August 18,2008

Department Monopoly Power Grab Meets Resistance

By CSC staff

The General Administration of Quality Supervision, Inspection and Quarantine of the People's Republic of China (AQSIQ), which has been the focus in a number of Sino-US food quality disputes, may now be facing domestic lawsuits against its promotion of an electronic supervision service, and is being accused of abuses of power and monopolizing the food supervision market.

AQSIQ requires firms to register their products at, so that consumers can check online whether the goods they have bought are fake. Both companies, who are required to use the checking service, and consumers, who may see the need to use it, must pay the website. With its administrative monopoly, AQSIQ is putting private firms with their own anti-counterfeiting technology out of business. And, as AQSIQ has a financial stake in the website, these companies claim it is abusing its power to gain illegal profits.

The actual owner of Citic Guojian Information Technology Corporation, operator of the website, is Hong Kong-listed Citic 21CN Company, Ltd., which holds a 50% stake in the company, and paid 18 million yuan for AQSIQ’s information center to help that group gain a 30% stake in Citic Guojian.

It is not certain whether there is any official corruption involved in this case, but Wu Jianping, director of AQSIQ’s department of food production supervision, committed suicide some days ago by jumping from an apartment building. Before his death, he was being investigated by the government.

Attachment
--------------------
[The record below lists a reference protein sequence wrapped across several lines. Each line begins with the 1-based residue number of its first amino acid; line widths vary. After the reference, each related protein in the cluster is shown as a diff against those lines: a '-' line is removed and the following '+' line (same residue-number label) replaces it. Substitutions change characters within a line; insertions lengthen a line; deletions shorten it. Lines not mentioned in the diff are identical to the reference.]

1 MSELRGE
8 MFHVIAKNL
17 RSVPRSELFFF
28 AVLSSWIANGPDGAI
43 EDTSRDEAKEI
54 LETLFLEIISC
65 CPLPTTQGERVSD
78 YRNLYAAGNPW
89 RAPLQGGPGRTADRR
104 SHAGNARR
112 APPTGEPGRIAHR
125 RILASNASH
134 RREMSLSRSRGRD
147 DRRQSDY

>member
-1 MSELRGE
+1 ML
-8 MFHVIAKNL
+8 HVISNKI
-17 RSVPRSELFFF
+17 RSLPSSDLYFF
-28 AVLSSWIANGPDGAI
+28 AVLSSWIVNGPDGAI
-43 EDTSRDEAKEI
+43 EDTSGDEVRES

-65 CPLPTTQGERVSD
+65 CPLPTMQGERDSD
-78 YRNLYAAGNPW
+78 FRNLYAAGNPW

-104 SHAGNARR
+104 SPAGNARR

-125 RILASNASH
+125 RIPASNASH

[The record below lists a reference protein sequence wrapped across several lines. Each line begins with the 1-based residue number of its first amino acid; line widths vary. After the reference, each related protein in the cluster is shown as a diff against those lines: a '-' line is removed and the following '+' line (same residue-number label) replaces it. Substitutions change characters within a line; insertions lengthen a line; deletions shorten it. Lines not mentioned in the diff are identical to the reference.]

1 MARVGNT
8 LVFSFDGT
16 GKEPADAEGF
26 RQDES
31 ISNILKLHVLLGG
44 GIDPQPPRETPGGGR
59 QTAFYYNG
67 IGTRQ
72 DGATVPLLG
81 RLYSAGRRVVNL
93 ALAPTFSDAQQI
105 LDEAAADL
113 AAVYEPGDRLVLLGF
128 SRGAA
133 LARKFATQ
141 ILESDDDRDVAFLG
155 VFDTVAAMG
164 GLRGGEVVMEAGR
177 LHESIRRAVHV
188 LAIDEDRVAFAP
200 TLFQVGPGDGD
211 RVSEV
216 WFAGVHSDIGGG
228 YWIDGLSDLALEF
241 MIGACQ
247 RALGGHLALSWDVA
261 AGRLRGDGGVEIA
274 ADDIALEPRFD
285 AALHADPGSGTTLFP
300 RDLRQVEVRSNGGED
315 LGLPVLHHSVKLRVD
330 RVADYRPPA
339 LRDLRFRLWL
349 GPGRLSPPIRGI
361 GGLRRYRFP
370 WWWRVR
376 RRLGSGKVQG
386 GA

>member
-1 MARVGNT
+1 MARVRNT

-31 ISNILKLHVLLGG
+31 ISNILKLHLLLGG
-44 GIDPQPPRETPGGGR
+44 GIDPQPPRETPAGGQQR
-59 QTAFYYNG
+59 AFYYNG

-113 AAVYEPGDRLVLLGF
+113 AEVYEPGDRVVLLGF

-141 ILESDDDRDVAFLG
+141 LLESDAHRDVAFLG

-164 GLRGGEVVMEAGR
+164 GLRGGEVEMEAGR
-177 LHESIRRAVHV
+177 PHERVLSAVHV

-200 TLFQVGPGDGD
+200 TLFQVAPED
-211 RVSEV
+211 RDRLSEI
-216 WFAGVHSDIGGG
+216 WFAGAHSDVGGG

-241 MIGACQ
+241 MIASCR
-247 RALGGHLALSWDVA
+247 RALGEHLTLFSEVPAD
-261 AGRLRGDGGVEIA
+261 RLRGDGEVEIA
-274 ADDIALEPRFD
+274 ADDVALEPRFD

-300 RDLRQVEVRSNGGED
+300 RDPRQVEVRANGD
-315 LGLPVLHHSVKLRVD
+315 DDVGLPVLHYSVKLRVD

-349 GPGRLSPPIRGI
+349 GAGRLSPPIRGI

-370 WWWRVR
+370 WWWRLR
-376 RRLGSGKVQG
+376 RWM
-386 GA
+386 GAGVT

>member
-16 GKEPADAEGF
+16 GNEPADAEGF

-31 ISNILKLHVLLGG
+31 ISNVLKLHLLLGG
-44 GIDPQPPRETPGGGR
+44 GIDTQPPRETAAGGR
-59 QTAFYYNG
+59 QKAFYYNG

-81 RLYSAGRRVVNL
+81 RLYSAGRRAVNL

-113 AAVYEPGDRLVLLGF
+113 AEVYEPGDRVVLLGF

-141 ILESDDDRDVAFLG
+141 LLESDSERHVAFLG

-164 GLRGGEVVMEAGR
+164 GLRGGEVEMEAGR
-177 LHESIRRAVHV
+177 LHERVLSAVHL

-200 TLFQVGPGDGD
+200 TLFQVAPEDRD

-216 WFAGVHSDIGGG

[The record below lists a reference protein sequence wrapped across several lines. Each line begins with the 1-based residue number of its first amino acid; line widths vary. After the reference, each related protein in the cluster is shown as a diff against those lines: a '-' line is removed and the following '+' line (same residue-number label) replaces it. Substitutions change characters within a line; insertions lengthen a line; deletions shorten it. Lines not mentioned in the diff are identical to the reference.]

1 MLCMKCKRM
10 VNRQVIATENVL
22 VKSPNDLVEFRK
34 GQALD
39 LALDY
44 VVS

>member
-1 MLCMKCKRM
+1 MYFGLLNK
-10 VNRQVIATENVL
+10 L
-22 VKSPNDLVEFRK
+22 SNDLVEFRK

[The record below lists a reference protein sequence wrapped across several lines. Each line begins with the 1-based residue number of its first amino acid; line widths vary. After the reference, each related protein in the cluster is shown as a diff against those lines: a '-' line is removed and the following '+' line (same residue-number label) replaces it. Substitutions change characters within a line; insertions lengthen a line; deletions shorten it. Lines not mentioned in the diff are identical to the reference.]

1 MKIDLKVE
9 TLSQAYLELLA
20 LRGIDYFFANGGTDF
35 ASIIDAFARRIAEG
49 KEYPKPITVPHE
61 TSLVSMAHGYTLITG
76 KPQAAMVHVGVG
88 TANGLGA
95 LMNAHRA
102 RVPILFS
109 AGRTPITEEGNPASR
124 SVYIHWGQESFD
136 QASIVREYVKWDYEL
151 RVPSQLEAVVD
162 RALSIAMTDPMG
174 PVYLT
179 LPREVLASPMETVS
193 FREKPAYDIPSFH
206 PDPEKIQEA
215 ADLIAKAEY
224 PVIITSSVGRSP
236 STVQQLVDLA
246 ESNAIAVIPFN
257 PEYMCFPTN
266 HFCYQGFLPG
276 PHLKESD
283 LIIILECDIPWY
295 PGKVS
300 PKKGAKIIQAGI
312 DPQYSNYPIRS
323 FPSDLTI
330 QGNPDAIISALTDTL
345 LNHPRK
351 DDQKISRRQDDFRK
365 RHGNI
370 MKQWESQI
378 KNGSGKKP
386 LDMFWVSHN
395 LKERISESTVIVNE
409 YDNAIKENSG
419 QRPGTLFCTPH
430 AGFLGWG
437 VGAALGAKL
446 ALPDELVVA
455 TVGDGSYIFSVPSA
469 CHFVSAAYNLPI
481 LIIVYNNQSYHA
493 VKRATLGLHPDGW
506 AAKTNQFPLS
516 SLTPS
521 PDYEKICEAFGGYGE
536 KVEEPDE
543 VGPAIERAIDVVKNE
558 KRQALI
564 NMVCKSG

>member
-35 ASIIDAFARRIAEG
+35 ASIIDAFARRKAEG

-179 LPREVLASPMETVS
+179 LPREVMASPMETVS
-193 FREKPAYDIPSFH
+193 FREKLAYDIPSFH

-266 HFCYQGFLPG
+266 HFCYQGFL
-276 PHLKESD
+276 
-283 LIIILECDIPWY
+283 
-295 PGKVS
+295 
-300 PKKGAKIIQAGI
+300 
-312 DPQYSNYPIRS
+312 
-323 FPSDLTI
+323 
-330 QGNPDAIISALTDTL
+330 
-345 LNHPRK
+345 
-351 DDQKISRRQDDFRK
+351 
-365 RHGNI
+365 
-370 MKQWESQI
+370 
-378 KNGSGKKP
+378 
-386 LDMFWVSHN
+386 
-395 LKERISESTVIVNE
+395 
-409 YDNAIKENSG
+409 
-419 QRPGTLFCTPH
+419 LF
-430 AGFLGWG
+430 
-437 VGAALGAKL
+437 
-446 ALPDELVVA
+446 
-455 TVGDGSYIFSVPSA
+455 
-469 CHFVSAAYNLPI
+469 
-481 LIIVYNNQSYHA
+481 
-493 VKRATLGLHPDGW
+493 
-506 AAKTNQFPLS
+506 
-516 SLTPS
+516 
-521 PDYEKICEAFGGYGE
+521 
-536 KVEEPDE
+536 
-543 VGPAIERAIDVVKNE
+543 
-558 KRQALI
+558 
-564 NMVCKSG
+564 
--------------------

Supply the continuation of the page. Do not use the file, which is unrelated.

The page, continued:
Wu Jianping’s suicide was first reported by Caijing magazine in this week’s issue. Before his death, government departments had been conducting a number of inspections of China’s food security system.

Profiting through compulsory requirements for market access is common among Chinese government departments, a blatant indication of how far China’s government needs to travel on its way to reform.

China adjusted the responsibilities of its main institutions this year, and will transfer detailed responsibilities of industry management to trade associations. This does not relieve worries, however, as the trade associations are often led by retired officials and corruption can find a place in these organizations. The National Dental Care Group under the State Food and Drug Administration, for instance, has been severely criticized by the public for using its position to make illegal profits.

To promote electronic supervision, the AQSIQ is trying to involve itself in the Food Security Law now being formulated, but this is being opposed by the majority of members of NPC Standing Committee, China’s legislative organ.

The NPC especially summoned legal experts and food producers among others to discuss the proposal of a "supervision code for food security." Most of the participants were of the opinion that it made no sense. The only supporter for the proposal was Citic Guojian.



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